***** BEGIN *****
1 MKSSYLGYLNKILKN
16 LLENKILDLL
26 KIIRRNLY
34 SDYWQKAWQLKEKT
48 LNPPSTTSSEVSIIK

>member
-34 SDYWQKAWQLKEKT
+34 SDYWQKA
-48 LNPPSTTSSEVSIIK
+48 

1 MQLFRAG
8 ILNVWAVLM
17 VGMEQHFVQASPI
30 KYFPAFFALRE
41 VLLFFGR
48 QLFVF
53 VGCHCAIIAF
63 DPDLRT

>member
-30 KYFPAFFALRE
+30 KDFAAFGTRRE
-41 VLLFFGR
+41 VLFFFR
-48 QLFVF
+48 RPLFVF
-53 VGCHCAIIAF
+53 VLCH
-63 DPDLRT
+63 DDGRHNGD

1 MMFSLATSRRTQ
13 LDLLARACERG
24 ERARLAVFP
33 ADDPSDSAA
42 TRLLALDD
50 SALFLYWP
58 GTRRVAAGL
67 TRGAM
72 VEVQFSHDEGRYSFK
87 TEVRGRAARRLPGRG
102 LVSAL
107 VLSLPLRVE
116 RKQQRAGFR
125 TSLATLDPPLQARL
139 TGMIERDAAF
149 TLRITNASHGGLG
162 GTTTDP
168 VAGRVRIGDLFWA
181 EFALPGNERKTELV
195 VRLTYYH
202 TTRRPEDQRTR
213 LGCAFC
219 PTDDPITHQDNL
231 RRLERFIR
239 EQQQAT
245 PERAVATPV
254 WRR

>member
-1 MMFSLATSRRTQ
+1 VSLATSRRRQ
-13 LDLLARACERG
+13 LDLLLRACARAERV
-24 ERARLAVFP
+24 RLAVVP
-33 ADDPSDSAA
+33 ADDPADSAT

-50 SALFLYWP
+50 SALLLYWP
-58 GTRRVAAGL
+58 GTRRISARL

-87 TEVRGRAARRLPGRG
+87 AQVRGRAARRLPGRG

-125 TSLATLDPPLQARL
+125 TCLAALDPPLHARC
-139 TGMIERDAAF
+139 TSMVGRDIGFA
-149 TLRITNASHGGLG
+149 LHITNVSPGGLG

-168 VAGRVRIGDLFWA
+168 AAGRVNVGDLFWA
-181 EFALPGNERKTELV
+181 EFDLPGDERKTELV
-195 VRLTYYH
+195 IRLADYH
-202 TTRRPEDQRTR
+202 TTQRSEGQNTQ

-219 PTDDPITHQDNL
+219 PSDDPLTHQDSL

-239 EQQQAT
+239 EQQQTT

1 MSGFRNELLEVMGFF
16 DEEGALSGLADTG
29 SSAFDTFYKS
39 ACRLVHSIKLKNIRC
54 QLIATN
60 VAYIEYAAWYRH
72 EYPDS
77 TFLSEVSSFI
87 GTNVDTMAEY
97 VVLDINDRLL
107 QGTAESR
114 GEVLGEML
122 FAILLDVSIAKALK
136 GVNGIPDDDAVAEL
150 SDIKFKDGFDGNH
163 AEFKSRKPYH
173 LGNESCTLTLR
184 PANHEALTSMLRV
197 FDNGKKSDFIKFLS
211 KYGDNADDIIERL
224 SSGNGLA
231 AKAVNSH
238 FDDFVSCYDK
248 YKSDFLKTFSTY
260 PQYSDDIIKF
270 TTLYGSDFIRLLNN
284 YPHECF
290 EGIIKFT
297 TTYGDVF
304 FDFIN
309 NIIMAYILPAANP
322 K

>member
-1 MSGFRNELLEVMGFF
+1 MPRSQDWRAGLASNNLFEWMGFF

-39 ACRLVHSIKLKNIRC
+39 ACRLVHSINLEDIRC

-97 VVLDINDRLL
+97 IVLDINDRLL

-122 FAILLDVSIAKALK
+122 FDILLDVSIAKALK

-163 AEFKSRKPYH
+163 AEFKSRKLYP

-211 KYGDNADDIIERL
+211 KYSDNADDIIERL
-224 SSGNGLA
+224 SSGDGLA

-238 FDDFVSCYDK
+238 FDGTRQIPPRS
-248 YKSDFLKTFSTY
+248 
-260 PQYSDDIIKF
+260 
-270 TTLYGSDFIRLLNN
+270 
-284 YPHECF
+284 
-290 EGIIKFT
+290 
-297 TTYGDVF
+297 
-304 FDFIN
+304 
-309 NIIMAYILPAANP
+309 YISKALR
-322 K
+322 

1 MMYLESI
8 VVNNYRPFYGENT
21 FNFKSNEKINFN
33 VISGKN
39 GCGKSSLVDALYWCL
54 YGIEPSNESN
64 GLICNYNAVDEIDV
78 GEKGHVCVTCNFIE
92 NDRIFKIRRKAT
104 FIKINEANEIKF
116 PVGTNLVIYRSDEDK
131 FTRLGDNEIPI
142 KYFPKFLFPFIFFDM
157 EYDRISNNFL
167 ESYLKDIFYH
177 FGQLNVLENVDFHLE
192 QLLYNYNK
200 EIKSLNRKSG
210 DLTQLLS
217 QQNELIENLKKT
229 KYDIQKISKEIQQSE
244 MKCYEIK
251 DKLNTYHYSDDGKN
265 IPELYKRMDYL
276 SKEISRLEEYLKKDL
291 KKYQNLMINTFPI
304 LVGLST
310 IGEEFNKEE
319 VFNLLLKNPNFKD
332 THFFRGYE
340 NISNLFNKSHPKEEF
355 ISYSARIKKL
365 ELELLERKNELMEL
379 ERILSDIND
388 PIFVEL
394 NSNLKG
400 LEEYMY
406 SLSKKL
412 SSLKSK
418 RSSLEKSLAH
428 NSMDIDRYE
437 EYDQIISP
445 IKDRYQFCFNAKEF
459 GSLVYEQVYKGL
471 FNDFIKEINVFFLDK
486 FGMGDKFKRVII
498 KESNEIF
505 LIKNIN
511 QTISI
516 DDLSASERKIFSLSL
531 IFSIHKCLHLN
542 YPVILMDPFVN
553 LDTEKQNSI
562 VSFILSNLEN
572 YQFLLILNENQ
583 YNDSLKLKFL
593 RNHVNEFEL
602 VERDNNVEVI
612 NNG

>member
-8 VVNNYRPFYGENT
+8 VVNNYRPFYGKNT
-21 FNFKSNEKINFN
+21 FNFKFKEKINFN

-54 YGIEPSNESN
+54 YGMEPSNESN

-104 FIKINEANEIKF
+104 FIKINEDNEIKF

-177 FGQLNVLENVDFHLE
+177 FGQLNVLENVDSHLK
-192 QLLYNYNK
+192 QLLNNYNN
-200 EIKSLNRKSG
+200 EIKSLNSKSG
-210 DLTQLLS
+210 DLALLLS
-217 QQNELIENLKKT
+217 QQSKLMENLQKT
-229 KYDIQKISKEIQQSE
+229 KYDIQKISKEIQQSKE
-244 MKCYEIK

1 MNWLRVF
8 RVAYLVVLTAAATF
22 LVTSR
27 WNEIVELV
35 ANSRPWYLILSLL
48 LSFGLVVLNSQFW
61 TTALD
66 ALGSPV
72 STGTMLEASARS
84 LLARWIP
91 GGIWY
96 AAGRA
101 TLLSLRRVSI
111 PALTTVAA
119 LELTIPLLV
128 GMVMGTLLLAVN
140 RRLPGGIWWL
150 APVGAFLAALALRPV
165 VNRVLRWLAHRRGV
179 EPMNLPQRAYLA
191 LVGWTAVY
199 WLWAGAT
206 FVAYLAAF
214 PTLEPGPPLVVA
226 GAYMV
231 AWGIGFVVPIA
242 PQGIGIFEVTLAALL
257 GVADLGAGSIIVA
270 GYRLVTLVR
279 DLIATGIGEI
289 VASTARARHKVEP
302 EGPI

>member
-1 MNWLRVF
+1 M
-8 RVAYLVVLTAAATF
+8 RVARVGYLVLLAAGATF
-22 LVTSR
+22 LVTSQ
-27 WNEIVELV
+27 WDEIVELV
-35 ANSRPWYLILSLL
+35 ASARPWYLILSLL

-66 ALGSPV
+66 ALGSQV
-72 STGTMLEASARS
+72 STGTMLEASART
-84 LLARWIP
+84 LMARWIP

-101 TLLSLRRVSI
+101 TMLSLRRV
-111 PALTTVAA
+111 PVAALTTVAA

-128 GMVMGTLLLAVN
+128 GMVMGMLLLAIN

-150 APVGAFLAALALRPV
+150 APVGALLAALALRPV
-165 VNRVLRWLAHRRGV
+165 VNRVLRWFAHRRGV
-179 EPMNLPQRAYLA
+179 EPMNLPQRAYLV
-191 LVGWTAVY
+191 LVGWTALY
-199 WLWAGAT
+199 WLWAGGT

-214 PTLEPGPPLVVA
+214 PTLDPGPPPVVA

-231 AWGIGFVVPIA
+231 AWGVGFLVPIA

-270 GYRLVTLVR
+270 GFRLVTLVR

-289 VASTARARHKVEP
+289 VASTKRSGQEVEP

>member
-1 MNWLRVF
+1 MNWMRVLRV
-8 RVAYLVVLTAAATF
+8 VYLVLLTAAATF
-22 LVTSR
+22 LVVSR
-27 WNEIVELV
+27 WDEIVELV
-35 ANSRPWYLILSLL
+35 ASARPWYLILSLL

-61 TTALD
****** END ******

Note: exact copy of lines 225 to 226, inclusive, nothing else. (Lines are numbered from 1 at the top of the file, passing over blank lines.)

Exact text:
-177 FGQLNVLENVDFHLE
+177 FGQLNVLENVDSHLK